Looking to Horizon: Why We Built A Design System
When I joined Twitter over two years ago, I discovered a group of devoted designers and engineers working on a Hack Week passion project called Feather. Feather became a web component library focused on serving Twitter’s internal and enterprise products.
Feather’s mission was to provide consistent and thoughtful experiences at scale. As the number of Feather’s components, patterns, and internal customers grew, this once-Hackathon passion project evolved into a well-supported team. Our group was committed to creating a quality component library that supported other teams by improving work performance and efficiency.
Meanwhile, the resources we were using to build the Twitter app were not as well defined. Despite everyone’s best intentions to create a cohesive experience with Sketch UI templates and office hours — informal sessions where feature designers confer with the Platform design team about best practices — the design team’s size was too large to maintain alignment and consistency.
To find out more about the lack of cohesion, a user researcher on our team, Wilson Chan, conducted numerous interviews amongst the design team looking for where we could make improvements. We will be sharing what we learned in a post here soon.
Based on the research collected, we assembled a team to create Horizon, our design system for all our Twitter consumer products. For Horizon to be successful, we knew it needed to be treated with the same effort as a product, with clearly identified goals, a roadmap, and — of course — swag.
Goal 1: Bring cohesion across platforms
One reliable way of introducing cohesion across platforms was through audits. Slight visual differences across platforms were easy to find, but with different teams dedicated to various initiatives, inconsistencies across UI elements and interactions were far too common.
The audit exercises helped us create an inventory of updates for us to make as resources become available or teams touch on related areas of the apps.
The best use of our audit findings was to take conflicting patterns and document the appropriate uses to guide towards unification. With this documentation, we finally had a resource to help prevent the same issues from arising again.
Goal 2: Provide trusted resources
Creating consistent documentation guidelines and distributing always-up-to-date .sketch assets as resources helped everyone begin to communicate verbally and visually in a unified way.
We wanted to make sure our team’s language for different elements and interpretations of appropriate usage wasn’t wildly different. Through naming exercises, interviews, and working sessions, we collaborated with designers and engineers across the team to craft an extensive set of usage guidelines.
Without this centralized documentation, our team couldn’t scale properly. Knowledge was confined to specific people, resulting in those individuals having to meet with others regularly to discuss the same topic over and over again. Our documentation created a single place for gathering the knowledge that team members gained while working on a product, allowing for a self-service model.
From the research conducted within the design team, a substantial amount of time was being spent recreating views in the product in Sketch. By providing a set of synced resources on each designer’s computer that contain up-to-date elements and screens, we are able to increase productivity and efficiency; we eliminated that tedious, recurring task (more to come about this in an upcoming post).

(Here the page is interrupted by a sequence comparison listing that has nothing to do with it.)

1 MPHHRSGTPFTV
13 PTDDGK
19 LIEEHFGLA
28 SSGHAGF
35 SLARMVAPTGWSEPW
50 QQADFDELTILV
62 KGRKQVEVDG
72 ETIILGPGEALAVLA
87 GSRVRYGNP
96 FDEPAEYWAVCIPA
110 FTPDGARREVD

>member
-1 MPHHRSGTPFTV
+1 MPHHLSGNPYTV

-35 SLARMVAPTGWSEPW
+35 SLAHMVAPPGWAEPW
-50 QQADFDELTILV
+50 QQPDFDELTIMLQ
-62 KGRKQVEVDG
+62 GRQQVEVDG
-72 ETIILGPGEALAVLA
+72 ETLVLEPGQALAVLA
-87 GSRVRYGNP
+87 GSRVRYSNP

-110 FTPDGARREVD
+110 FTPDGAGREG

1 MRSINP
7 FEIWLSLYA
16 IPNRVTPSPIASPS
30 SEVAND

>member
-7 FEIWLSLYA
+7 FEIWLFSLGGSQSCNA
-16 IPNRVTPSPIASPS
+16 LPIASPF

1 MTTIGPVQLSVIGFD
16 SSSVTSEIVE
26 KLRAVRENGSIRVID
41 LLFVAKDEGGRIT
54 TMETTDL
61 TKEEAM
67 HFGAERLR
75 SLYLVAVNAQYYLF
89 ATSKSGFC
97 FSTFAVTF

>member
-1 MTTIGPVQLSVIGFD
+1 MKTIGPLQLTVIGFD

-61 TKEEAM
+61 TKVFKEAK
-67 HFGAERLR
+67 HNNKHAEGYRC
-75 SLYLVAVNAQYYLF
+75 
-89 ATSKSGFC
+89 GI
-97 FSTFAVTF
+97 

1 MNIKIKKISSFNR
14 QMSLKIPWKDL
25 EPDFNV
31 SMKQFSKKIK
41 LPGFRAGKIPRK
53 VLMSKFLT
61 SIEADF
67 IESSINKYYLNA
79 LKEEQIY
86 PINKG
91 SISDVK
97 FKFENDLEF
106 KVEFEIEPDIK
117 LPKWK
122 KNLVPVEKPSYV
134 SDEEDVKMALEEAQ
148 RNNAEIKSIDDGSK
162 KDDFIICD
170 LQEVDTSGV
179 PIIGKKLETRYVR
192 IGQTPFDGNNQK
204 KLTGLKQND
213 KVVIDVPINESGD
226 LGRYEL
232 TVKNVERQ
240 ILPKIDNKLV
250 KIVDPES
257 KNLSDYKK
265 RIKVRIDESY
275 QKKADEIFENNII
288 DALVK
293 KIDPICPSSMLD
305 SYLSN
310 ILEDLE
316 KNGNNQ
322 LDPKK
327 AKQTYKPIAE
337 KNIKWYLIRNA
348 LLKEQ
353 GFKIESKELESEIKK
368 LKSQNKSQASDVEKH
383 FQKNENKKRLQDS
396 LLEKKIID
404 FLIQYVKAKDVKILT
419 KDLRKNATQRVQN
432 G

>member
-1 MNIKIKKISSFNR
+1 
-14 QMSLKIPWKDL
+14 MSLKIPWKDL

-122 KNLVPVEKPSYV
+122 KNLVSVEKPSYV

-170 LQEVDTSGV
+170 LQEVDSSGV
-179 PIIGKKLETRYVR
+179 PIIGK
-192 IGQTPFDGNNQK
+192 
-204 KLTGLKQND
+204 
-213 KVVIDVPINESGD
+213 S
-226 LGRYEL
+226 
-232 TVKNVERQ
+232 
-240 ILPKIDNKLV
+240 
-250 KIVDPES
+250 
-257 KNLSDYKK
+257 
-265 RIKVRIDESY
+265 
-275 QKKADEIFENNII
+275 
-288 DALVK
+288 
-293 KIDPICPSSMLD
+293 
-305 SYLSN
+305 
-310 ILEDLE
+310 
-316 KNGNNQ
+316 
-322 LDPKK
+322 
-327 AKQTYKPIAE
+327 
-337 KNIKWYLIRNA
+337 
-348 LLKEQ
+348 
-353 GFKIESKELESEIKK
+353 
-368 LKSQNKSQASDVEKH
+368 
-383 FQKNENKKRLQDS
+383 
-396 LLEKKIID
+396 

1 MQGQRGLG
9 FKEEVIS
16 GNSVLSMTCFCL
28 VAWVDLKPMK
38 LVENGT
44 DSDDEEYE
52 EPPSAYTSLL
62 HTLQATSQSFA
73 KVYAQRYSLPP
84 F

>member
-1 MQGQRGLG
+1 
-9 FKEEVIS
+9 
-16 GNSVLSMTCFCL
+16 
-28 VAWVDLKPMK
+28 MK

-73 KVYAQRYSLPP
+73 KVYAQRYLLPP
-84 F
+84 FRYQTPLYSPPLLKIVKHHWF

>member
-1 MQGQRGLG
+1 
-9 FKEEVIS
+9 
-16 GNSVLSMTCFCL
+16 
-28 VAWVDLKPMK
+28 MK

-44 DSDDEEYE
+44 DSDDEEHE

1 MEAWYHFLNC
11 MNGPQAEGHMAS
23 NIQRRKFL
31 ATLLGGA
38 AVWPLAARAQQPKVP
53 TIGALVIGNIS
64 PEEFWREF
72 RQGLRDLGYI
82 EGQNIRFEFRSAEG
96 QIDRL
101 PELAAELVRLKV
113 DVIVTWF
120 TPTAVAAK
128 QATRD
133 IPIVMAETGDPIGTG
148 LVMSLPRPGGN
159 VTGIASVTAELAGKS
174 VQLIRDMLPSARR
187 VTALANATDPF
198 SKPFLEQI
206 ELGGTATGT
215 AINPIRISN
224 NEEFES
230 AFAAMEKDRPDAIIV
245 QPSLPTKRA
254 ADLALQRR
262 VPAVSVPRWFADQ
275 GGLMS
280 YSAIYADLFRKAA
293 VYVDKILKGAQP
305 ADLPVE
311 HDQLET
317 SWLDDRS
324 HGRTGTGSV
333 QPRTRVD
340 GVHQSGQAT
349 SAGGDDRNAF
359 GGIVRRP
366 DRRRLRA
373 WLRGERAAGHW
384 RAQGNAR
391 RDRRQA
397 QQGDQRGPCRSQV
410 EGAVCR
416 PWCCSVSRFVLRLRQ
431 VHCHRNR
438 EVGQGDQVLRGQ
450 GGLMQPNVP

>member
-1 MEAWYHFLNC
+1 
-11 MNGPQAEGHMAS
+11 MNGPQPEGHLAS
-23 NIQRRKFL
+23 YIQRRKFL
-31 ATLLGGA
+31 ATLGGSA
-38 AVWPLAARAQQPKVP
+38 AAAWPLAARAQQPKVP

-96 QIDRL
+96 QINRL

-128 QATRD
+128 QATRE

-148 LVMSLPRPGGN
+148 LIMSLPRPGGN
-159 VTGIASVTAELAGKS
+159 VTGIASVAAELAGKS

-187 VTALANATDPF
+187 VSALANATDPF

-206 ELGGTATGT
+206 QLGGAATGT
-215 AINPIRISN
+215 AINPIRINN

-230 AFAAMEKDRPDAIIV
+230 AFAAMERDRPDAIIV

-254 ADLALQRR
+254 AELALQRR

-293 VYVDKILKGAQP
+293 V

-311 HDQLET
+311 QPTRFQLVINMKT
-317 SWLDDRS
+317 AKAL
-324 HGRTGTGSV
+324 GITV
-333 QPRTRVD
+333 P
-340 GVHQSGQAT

Goal 3: Look towards the future without recreating the wheel
Knowing how and when to evolve an existing component or interaction pattern can often be unclear. We are solving this by identifying a sequential exploration phase within our product design process: Utilization, Adaptation, then Creation.
Utilization of Horizon components allows us to leverage defined solutions for common design problems and needs. With our design system, we built strong foundations of existing UI elements and interaction patterns that we can use, and reuse, with little overhead and the least amount of friction. Using these elements supports creating a consistent experience across platforms requiring people to have to do less cognitive work to learn new interactions.
Adaptation of an element is an opportunity to refine and improve all current use cases. When an existing presentation or behavior doesn’t fully solve a problem, we can make adjustments to an element to accommodate the needs and have those changes propagate throughout the app.
Creation of new UI elements or interaction patterns is sometimes needed when the parts of our design system don’t solve a specific problem for people using Twitter. We try, whenever possible, to adhere to utilization and adaptation of our system, but recognize that in order to provide a great experience, new artifacts are sometimes needed to solve a problem. By going through this cycle, we can ensure that creation of a new element is beneficial to our system and the people using Twitter.
By identifying these goals early in our process, we are setting our sights on how we want to work and what we want to build.
We’re learning a lot throughout this process, through quarterly team feedback surveys and presentations, while evangelizing our mission throughout the organization.
This is the first blog post in the “Horizon Design System” series. We look forward to sharing more about our process and progress in future posts. In the meantime, if you have questions, leave us a reply. Or send us a Tweet!